Every night that Dr. Jennifer Hoffmann works as an attending physician in the pediatric ER, she says, at least one child comes in with a mental or behavioral health emergency. Over the span of her career, she’s seen the number of young people needing help grow enormously.
“The most common problems that I see are children with suicidal thoughts or children with severe behavior problems, where they may be a risk of harm to themselves or others,” said Hoffmann, who works at Ann & Robert H. Lurie Children’s Hospital of Chicago. “We’re also seeing younger children, especially since the pandemic started. Children as young as 8, 9 or 10 years old are coming to the emergency department with mental health concerns.
“It’s just mind-blowing.”
ER staffers may be able to stabilize a child in a mental health care crisis, but research has shown that timely follow-up with a provider is key to their success long-term. Unfortunately, there just doesn’t seem to be enough of it, according to a new study co-authored by Hoffmann. Without the proper follow-up, these children too often wound up back in the ER.
For their study, published Monday in the journal Pediatrics, Hoffmann and her co-authors looked at records for more than 28,000 children ages 6 to 17 who were enrolled in Medicaid and had at least one trip to the emergency department between January 2018 and June 2019. They found that less than a third of the children had the benefit of an outpatient mental health visit within seven days of being discharged from the ER. A little more than 55% had a follow-up within 30 days.
Research has shown that follow-up with a mental health care provider lowers a person’s suicide risk, raises the chances that they will take their prescription medicine and decreases the chances that they will make repeated trips to the ER.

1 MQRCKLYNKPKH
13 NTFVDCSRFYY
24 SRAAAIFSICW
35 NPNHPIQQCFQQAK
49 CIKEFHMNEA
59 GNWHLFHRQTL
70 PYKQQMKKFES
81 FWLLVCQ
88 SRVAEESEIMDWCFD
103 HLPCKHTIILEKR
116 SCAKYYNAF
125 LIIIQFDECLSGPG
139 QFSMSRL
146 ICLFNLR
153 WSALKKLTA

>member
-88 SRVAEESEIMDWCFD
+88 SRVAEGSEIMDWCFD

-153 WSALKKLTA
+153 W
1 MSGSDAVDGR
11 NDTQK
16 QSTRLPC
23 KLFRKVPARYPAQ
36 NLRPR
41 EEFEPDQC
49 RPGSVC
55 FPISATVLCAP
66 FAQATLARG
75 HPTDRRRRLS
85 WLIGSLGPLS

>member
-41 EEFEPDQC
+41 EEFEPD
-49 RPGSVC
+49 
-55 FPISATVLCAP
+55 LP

The new study found that without a follow-up, more than a quarter of the children had to go back to the ER for additional mental health care within six months of their initial visit.
“The emergency department is a safety net. It’s always open, but there’s limited extent to the types of mental health services we can provide in that setting,” Hoffmann said. “This really speaks to inadequate access to services that these kids need.”
This dynamic can be “devastating” for parents and emergency department staff alike, she said.
“We know what a child needs, but we’re just not able to schedule follow-up due to shortages among the mental health profession. They’re widespread across the US,” she said.
A lack of professional help is a problem for many children. Before the Covid-19 pandemic, the US Centers for Disease Control and Prevention found that 1 in 5 children had a mental health disorder, but only about 20% got care from a mental health provider.
Children’s mental health has become such a concern in the US that the American Academy of Pediatrics, the American Academy of Child and Adolescent Psychiatry and the Children’s Hospital Association declared a national emergency in 2021.
Hoffmann’s study found that Black children fared worse than their peers. They were 10% less likely to have timely follow-up than White children – “which is very concerning, given that there are many disparities in access to care in our mental health system,” Hoffmann said.
The study can’t pinpoint why there is this racial disparity, but Hoffmann thinks there may be a few factors at play.
Black children are more likely to live in neighborhoods that have shortages of mental health professionals. There is also limited diversity among the mental health work force. Studies show that nearly 84% of psychologists are White, as are nearly 65% of counselors and more than 60% of social workers. And Black children more often rely on school-based mental health services, studies show.